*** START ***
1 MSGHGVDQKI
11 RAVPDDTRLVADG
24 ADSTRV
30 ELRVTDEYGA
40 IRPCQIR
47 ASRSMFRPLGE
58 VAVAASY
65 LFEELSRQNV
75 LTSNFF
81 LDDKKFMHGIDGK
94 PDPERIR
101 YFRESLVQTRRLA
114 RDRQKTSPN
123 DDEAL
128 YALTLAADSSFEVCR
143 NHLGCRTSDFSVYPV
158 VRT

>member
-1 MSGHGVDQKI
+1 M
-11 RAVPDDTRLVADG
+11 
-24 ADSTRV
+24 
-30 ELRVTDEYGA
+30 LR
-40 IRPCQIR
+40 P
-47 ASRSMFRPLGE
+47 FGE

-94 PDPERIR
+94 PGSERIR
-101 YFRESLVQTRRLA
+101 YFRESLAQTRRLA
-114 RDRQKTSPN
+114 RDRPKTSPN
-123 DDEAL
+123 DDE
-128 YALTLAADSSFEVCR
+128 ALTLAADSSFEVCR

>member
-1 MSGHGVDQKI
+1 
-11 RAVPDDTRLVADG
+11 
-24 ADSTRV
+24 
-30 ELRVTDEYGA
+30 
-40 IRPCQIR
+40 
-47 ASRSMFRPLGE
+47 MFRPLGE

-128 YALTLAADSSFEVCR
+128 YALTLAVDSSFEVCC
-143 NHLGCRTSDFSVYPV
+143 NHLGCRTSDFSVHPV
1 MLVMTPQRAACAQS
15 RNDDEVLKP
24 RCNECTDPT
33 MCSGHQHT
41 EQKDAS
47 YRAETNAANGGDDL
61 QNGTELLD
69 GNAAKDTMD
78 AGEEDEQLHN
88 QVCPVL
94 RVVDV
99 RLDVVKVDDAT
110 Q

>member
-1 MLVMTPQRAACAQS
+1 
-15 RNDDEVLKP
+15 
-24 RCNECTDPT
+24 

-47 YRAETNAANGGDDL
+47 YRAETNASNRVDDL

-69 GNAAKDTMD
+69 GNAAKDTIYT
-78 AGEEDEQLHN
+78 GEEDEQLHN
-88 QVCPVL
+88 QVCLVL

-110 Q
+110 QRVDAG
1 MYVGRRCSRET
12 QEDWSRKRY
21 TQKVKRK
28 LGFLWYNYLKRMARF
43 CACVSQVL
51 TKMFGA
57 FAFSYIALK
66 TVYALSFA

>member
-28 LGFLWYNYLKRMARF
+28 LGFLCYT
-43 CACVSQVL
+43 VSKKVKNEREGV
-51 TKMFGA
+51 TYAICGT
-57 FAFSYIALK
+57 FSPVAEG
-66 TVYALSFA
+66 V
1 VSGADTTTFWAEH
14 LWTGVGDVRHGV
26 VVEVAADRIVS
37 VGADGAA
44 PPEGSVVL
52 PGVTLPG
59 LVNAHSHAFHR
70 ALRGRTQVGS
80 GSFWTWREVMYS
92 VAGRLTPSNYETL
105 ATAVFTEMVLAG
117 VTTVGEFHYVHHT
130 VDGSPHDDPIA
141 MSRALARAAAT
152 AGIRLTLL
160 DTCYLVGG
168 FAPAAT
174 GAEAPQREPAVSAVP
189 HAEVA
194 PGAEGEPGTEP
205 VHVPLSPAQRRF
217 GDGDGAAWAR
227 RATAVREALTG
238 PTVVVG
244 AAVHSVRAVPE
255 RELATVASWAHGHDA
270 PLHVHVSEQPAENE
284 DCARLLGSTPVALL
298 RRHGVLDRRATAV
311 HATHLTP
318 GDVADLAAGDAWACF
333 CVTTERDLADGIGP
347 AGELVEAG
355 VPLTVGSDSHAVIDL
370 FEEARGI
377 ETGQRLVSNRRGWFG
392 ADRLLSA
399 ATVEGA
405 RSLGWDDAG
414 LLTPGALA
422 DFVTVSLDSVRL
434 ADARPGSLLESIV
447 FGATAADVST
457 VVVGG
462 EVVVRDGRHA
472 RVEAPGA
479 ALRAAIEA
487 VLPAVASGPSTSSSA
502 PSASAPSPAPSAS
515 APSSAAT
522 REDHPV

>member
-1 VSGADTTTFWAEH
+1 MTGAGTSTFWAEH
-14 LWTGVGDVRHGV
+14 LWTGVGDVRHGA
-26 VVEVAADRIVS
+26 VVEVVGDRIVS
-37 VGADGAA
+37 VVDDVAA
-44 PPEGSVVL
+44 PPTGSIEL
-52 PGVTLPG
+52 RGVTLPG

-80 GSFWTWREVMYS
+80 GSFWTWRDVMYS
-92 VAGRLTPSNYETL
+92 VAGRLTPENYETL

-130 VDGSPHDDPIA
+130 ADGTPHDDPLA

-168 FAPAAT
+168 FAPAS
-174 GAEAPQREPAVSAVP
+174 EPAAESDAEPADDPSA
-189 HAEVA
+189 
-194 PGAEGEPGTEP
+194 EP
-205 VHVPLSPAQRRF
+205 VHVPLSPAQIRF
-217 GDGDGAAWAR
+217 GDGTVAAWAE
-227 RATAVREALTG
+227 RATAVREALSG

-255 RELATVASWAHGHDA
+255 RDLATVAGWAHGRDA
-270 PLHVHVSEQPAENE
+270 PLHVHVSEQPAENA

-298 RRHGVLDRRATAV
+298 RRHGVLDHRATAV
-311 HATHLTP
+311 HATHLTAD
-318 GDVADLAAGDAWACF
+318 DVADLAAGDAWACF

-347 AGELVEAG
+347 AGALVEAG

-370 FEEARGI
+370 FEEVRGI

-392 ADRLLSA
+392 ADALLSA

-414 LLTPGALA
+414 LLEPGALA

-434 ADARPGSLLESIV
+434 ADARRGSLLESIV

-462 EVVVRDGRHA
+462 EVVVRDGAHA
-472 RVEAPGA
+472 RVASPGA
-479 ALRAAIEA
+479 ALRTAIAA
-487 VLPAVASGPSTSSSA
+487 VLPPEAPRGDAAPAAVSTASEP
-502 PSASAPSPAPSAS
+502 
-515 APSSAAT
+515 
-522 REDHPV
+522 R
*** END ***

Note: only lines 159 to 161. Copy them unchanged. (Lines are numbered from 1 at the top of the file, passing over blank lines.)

-1 VSGADTTTFWAEH
+1 MTGAGTSTFWAEH
-14 LWTGVGDVRHGV